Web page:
Excerpt from Black Angels. [click to enlarge]

The main point is that only you know how you learn best, and only you can control how you structure and nurture that learning process. Negative self-talk and impatience only serve to short-circuit the process and lead to a downward spiral of shame and recrimination.

45th Parallel happenings – June 2019

June is turning out to be a busy month for the members of the Portland collective 45th Parallel Universe.

Blind Pilot

The Helios Ensemble, the chamber orchestra made up of all the combined ensembles of 45th Parallel, will be backing up Astoria indie band Blind Pilot for two shows at Astoria’s Liberty Theater. The shows are June 14 and 15 (Friday and Saturday) at 7:30 pm. Blind Pilot has previously performed with the Oregon Symphony, and the show should be fantastic! Tickets are going fast, however. Tickets are $35 and available at the Liberty Theater website.

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new york state of mind

I just got back from a 10 day trip to New York – both the City, and upstate, near Syracuse. The first half of the trip was purely a vacation – it’s been since our honeymoon almost two years ago that my wife and I had taken a serious trip anywhere – the second half was quiet time with my brother.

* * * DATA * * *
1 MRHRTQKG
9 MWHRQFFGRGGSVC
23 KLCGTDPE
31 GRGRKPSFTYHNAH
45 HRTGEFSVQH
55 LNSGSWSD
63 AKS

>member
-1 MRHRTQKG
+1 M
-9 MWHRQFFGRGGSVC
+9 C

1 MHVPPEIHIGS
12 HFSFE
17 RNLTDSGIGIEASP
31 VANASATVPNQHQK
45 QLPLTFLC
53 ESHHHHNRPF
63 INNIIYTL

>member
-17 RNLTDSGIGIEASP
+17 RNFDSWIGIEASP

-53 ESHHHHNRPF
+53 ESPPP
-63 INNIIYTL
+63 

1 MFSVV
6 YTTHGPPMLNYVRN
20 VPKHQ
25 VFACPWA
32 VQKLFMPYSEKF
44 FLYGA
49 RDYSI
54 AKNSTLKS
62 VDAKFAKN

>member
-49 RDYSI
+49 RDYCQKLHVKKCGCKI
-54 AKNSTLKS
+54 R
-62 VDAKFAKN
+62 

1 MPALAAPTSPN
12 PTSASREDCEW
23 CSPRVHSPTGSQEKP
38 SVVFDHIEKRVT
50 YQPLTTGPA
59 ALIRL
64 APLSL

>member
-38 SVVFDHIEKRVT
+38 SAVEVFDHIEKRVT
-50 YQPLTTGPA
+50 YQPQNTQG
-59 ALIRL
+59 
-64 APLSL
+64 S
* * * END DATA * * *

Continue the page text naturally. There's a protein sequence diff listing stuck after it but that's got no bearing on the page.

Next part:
It was an interesting (and very fun) trip. The first day we were in NYC, we walked, and we walked way too much. I racked up nearly 19,000 steps on my fitbit that day. A search for the nearest Duane Reade pharmacy to our hotel was the next bit of business, as blisters were the lovely morning surprise that awaited us. We went to have the famous ‘cronut’ at Dominique Ansel‘s eponymous bakery. We ate at Gabrielle Hamilton‘s lovely East Village restaurant Prune. In fact, I chose our hotel based upon its proximity to Prune. Yes, I’m one of those people!

It was the very first time either of us had been to the city without being there for some sort of gig or audition. That makes a big difference! If you’re on tour, every moment is usually accounted for with rehearsals, sound checks, receptions, concerts, and getting to and from your hotel. If you’re taking an audition, everything sucks. So, to be there with no real agenda, and having some actual money to spend (not being a starving student), was heaven.